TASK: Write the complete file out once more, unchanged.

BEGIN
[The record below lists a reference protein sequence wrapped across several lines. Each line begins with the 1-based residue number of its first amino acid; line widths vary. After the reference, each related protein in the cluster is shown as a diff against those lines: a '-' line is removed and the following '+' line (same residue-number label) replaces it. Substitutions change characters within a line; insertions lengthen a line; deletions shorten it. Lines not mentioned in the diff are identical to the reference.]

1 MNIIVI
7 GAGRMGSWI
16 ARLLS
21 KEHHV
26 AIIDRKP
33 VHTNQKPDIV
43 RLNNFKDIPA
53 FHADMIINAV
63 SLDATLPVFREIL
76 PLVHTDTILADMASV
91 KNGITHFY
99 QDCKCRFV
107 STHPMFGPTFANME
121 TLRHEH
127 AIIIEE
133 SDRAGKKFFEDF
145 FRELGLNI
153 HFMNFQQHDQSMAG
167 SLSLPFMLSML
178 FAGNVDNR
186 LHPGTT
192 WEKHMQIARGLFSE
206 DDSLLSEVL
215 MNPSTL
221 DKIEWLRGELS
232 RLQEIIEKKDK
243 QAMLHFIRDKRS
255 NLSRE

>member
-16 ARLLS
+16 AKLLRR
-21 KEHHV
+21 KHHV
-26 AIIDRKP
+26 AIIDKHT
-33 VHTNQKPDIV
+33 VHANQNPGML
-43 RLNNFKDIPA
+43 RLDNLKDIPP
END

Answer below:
[The record below lists a reference protein sequence wrapped across several lines. Each line begins with the 1-based residue number of its first amino acid; line widths vary. After the reference, each related protein in the cluster is shown as a diff against those lines: a '-' line is removed and the following '+' line (same residue-number label) replaces it. Substitutions change characters within a line; insertions lengthen a line; deletions shorten it. Lines not mentioned in the diff are identical to the reference.]

1 MNIIVI
7 GAGRMGSWI
16 ARLLS
21 KEHHV
26 AIIDRKP
33 VHTNQKPDIV
43 RLNNFKDIPA
53 FHADMIINAV
63 SLDATLPVFREIL
76 PLVHTDTILADMASV
91 KNGITHFY
99 QDCKCRFV
107 STHPMFGPTFANME
121 TLRHEH
127 AIIIEE
133 SDRAGKKFFEDF
145 FRELGLNI
153 HFMNFQQHDQSMAG
167 SLSLPFMLSML
178 FAGNVDNR
186 LHPGTT
192 WEKHMQIARGLFSE
206 DDSLLSEVL
215 MNPSTL
221 DKIEWLRGELS
232 RLQEIIEKKDK
243 QAMLHFIRDKRS
255 NLSRE

>member
-16 ARLLS
+16 AKLLRR
-21 KEHHV
+21 KHHV
-26 AIIDRKP
+26 AIIDKHT
-33 VHTNQKPDIV
+33 VHANQNPGML
-43 RLNNFKDIPA
+43 RLDNLKDIPP